* * *

Have you seen that story, "Mother Sells Her Daughter for Crack?"

                                                           * * *

A test? The police find an apartment reddened by bodies. They're either riddled with bullets--shot in the back of the head--or throats are slashed. Would you be surprised if the morning newspapers said, "DRUG RELATED DEATHS"?

                                                           * * *

Would you want your child to marry a drug dealer or user? If "dope" is so good, why not?

                                                           * * *

Where do crackheads go? (A) To jail, (B) To the grave, (C) To the alleyway or street corner, (D) To all of the above?

                                                           * * *

But maybe, you say, you can get your "Props." But what does getting your "props" mean to you? Tainted money? A show? You're "dissin" your mama when you're peddling death. She's not safe. You're "dissin" your neighborhood, our locked-inside grandparents, scared-to-go-to-school children, yourself. Listen to me: when we see you in a Mercedes Benz, what do you think we think? In a split second, we think "drug dealer." We do not think HERO. We do not think SUCCESS. We do not ENVY you. You are scum, and despicable. The roll of green in your pocket is insignificant. WE count you as a blight on the race. As a FAILURE. A MISFIT. If anything, we wonder why you do not feel shame and embarrassment. But of course we know the answer. You have NO INSIGHT or awareness. If you did, you wouldn't walk down a road that leads nowhere. Think about it! How many travelers have made it your way? You don't understand odds or statistics. If you did, you'd realize that it's easier to hit the jackpot at Atlantic City, than win at your game: CRACKPOT.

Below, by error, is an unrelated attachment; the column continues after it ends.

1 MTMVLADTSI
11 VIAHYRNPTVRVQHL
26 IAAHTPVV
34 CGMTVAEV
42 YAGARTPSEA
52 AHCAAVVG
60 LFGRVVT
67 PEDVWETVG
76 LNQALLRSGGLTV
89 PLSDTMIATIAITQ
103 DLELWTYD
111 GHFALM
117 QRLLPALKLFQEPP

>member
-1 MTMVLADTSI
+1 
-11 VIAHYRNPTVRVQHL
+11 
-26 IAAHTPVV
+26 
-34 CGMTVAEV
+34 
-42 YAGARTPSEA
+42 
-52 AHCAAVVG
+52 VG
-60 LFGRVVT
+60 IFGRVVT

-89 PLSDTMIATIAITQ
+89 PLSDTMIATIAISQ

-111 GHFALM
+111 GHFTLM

* * *

Before I left, I handed the Black girl a sheet of paper. The free hotline number, 1-800-662-HELP,  would direct her to the nearest "save-you" program in her neighborhood. She smiled, realizing that I was already looking beyond her eventual release. I began talking. For several minutes I tried to circle her body with my voice. I tried to make every word count, every nuance in tone. She repeated my name and looked relieved. Once she was steady I didn't mention the welcoming bed or the scrambled eggs in the morning.

I asked: Do you know who Dr. King is? Or Malcolm X? Yeah, she said, I heard of them. What do you think they'd say about crack and what you've been doing? I don't know, she said. I wanted to hold a mirror to her face. I wanted her to see why Mom was sobbing outside.

She had once been pretty.


                                  ABOUT THE AUTHOR

Isaac Black is the founder of Black Excel: The College Help Network. He has helped hundreds of young people get into college, but has also worked with teenagers who have made missteps, often involving drugs. You can e-mail him  at or visit his college help website (ranked one of the top 25 in the nation) at <>.